While this seems a shortcoming, that can be a good thing since most of us have a phone. All you need to do is plug a smartphone into its USB port, turn on the tethering features of the phone, and the router will automatically use the cellular connection as the Internet source. And it can charge the phone simultaneously.

So, for cellular connection, you can think of the RT-AX57 Go as the magnifier of a phone's personal hotspot feature. On the upside, you won't need a separate data plan for it. In return, if you want to use the phone at the same time, such as for calling, then this router is a bit inconvenient. You'd need a very long USB cable, use the phone's loudspeaker, or turn on its personal hotspot mode and use the router in the WISP mode, which is not ideal for performance due to interference.

To make up for this lack of an internal cellular modem, the new travel router can work as a traditional router—connect its WAN port to an Internet source, such as a Fiber-optic ONT, a cable modem, or a wired port at a hotel and you're ready.

For travelers, the RT-AX57 Go has another fitting trick: It can handle a public Wi-Fi connection and use it as the Internet source for its network via the WISP mode.

Asus RT-AX57 Go WISP ModeAsus RT-AX57 Go Multi Function Button
The Asus RT-AX57 Go shares the same web user interface (and the Asus mobile app) as the rest of Asus's RT series. However, it uniquely has the WISP mode, which you can use to connect it to an existing Internet-enabled Wi-Fi network and share the connection with the rest of its clients. Additionally, its power button can be programmed to turn on or off different functions.

WISP stands for Wireless Internet Service Provider. It's an operating mode in which a supported router receives an Internet connection via Wi-Fi and then distributes that to multiple devices using its own separate Wi-Fi network. It works similarly to a Wi-Fi extender (or repeater) with two added elements:

  1. The WISP router's Wi-Fi network is shielded from that of the Internet connection to keep the connected clients safe or private.
  2. The WISP router can handle an incoming Internet-enabled Wi-Fi connection that requires a particular authentication method, such as a captive portal or via a paid login account.

That said, the RT-AX57 Go can handle the Internet from three separate sources: its default WAN port, via USB tethering with a smartphone, or using a WISP connection. And it can handle the first two simultaneously in a Dual-WAN setup.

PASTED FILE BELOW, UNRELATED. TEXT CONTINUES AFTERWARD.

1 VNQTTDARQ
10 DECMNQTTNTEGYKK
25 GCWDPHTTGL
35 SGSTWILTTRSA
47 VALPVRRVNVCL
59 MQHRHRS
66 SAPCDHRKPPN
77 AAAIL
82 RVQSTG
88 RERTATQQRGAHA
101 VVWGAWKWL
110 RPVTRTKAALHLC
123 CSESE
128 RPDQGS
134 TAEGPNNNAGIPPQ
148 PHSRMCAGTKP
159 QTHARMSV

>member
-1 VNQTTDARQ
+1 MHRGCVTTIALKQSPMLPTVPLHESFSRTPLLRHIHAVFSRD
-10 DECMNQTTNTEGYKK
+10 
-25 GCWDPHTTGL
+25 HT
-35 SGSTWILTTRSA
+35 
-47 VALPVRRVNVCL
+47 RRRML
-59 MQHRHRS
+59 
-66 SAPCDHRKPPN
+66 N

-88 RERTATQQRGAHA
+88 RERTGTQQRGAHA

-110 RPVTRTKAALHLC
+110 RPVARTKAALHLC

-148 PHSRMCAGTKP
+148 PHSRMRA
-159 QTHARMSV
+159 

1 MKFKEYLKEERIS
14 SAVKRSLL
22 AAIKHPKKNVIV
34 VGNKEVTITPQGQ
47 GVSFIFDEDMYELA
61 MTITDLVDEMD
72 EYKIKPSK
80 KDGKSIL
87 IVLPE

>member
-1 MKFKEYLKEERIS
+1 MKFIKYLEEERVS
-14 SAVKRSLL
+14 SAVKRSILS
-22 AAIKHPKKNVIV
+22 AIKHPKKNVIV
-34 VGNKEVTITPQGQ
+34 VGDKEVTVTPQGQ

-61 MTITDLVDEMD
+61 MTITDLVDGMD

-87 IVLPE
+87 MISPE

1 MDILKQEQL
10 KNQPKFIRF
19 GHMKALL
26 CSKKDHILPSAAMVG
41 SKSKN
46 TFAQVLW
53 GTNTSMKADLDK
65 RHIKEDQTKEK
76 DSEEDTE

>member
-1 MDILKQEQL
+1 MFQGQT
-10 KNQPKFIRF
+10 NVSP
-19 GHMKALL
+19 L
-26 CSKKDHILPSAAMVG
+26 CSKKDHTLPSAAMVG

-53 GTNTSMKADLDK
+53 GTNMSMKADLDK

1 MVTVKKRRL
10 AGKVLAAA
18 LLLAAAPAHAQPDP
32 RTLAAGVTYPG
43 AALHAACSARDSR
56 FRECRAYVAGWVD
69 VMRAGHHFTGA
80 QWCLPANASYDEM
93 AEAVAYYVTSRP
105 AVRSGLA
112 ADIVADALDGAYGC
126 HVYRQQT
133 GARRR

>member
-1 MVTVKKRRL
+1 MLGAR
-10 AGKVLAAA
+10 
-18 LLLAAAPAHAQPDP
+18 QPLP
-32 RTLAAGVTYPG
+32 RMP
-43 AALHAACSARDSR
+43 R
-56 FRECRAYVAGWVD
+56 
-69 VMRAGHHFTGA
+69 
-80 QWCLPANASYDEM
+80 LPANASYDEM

Additionally, when the USB port is not used for tethering, it supports all other USB-related features. And that means you can plug a portable drive into it and turn the whole thing into a mini NAS server for data sharing or media streaming.

Last but not least, the travel router is part of Asus's AiMesh ecosystem. It can be used as the primary node for a mesh system or a satellite to extend the Wi-Fi coverage of an existing one.

It's worth noting that most, if not all, other Asus routers can do all the above. What makes the RT-AX57 Go special is the fact it's tiny. So yes, it's not without merit to say that it's the result of getting standard Asus home routers shrunk down significantly.

The Asus RT-AX57 Go is a compact routerThe underside of the Asus RT-AX57 Go
The top and underside of the Asus RT-AX57 Go.

Modest but sensible Wi-Fi specs, impressive set of features

Featuring the AX3000 Wi-Fi 6 tier, the RT-AX57 Go isn't a high-end router, and it doesn't even have the 6GHz band. Still, its mid-range specs are enough for any sub-Gigabit broadband connection. For travelers, its performance easily beats the M6 Pro, as described in the performance section below.

The M6 Pro supports Wi-Fi 6E, but only the 5GHz or 6GHz band is available at the time. Considering the popularity of 5GHz devices, this type of selectable 6GHz band support is sort of useless.

The modest Wi-Fi specs make the RT-AX57 Go's lack of a Multi-Gig port understandable. Gigabit is plenty fast for anyone needing Wi-Fi on the go.

What makes the RT-AX57 Go standout is its impressive set of features, virtually the same as any Asus standard router in the RT series. Specifically, you can expect the following, among other things:

  • It features universal setting restoration—you can restore it with the backup file of most existing Asus routers. This makes carrying the home Wi-Fi network on the go easy.
  • It can work as a member of the AiMesh ecosystem, as a primary router, or as a satellite unit.
  • It features the Guest Wi-Fi Pro with lots of options, including a login portal.
  • It has all available VPN protocols and features both VPN Fusion—you can mix VPN and non-VPN connections in the same network—and Instant Guard.
  • It has advanced QoS, Parental Control, AiProtection, Dual-WAN as well as many other settings and features.

Overall, compared to the Netgear M6 Pro, the RT-AX57 Go is by far more advanced and versatile. You can literally use it as a standard router for a small home. That's especially true when you consider its performance.

The Asus RT-AX57 Go has excellent support for VPNsThe Asus RT-AX57 Go AiProtection is not as robust as other standard router
The Asus RT-AX57 Go has excellent VPN support and a useful AiProtection feature. The latter is not as robust as that of a standard RT router. Like the case of the ZenWiFi Mini XD4, it lacks the Two-Way IPS portion—still very impressive for a compact router.

Asus RT-AX57 Go: Excellent performance

I tested the Asus RT-AX57 Go for almost a week and was thoroughly impressed with it. Considering the physical size, it was among the most impressive Wi-Fi machines I've used. And it passed my 3-day stress test with no disconnection.

Impressive Wi-Fi throughput and range